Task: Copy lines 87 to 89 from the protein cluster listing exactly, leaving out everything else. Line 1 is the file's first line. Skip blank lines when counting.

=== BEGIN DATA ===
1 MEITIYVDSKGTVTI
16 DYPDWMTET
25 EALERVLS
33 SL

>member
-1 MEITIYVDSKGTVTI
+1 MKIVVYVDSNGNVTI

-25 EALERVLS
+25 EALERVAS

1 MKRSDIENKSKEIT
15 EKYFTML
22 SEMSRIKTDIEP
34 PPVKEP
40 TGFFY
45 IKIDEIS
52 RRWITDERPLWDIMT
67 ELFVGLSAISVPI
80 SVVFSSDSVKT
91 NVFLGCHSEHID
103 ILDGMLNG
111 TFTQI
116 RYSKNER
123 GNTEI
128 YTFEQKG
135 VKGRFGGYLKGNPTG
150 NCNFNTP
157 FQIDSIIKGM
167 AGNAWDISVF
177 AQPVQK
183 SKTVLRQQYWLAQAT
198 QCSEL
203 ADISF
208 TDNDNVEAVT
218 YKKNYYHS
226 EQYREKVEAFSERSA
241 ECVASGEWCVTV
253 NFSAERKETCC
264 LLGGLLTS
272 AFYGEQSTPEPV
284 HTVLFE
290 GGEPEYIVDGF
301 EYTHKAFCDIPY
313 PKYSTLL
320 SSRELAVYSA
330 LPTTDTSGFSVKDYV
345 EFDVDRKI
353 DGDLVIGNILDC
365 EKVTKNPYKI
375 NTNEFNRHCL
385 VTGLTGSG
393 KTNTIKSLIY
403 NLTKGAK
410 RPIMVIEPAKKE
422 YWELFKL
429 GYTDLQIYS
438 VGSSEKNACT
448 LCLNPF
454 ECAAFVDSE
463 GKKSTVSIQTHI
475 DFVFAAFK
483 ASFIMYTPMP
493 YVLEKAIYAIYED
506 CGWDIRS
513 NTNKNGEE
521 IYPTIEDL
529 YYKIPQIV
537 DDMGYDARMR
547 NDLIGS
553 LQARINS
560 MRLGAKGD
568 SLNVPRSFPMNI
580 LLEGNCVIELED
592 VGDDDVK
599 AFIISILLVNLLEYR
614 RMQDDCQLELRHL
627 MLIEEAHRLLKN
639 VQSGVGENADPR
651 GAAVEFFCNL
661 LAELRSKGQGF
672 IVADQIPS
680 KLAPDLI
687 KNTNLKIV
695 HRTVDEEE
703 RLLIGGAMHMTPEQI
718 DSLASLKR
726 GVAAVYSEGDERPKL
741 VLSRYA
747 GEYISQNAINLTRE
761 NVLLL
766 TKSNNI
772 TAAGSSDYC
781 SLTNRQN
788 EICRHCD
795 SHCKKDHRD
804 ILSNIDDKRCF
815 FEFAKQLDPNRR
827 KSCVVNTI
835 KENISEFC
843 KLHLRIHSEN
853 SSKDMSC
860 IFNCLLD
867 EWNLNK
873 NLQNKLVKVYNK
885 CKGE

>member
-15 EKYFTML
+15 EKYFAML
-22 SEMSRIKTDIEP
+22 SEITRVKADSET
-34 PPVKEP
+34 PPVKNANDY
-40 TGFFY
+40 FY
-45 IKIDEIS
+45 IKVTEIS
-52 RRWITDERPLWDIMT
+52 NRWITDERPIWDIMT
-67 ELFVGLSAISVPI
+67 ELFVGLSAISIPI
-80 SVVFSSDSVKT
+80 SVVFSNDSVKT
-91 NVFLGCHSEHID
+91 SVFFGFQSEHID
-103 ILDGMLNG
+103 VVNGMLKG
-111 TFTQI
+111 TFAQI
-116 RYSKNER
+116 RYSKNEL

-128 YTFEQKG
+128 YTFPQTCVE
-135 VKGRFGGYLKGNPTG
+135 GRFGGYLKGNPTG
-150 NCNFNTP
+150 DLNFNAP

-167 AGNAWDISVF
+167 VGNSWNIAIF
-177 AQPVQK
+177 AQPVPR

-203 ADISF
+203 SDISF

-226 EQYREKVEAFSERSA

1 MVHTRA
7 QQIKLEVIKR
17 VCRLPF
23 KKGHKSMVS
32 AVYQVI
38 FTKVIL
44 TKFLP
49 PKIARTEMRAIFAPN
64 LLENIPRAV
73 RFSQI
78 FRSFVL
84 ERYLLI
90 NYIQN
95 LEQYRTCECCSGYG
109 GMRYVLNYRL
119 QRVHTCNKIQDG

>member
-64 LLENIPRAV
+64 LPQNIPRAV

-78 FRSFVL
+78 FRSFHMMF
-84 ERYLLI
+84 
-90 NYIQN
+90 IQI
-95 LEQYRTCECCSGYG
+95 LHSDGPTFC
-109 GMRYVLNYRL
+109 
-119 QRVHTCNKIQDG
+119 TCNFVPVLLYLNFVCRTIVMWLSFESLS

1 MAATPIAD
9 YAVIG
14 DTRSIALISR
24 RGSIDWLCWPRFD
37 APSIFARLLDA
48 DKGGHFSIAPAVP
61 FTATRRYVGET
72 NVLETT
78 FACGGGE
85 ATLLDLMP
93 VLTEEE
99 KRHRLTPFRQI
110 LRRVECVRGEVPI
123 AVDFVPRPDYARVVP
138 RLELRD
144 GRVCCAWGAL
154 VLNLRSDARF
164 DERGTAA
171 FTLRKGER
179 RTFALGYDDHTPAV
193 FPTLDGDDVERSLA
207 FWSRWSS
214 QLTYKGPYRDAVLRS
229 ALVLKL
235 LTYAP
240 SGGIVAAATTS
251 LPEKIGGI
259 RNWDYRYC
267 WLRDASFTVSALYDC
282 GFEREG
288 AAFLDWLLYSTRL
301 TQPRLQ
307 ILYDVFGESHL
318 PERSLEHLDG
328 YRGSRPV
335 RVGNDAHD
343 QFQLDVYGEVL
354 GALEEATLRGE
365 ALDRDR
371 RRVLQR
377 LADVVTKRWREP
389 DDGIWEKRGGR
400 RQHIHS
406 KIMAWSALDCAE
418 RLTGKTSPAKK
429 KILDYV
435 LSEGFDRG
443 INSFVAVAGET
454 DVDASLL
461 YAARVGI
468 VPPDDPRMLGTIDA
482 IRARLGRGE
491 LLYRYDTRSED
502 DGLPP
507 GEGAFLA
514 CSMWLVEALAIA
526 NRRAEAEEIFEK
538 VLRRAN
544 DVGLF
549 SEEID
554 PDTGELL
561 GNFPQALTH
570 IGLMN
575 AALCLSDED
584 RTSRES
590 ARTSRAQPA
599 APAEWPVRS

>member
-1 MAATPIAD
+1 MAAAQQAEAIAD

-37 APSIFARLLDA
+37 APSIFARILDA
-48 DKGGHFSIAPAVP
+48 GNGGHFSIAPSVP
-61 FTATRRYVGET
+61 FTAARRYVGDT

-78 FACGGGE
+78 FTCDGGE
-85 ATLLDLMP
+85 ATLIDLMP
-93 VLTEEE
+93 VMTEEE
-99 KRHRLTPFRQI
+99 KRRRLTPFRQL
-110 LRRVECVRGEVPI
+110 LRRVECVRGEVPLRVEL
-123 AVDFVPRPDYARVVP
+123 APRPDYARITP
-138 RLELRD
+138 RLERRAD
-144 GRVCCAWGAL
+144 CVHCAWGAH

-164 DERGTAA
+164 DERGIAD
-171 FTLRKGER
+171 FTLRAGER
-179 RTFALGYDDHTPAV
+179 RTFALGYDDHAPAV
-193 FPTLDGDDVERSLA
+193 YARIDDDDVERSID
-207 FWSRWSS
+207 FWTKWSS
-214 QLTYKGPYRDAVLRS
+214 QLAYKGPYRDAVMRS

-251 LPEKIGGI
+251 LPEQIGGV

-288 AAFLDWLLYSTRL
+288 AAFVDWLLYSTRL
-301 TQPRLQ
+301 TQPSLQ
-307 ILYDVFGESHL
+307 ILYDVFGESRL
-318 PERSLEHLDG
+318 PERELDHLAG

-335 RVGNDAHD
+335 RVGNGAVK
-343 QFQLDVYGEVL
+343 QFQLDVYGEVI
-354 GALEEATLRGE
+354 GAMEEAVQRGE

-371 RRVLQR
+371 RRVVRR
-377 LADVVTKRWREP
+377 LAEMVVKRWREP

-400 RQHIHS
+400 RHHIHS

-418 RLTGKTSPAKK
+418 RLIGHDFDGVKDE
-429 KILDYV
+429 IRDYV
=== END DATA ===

741 VLSRYA
747 GEYISQNAINLTRE
761 NVLLL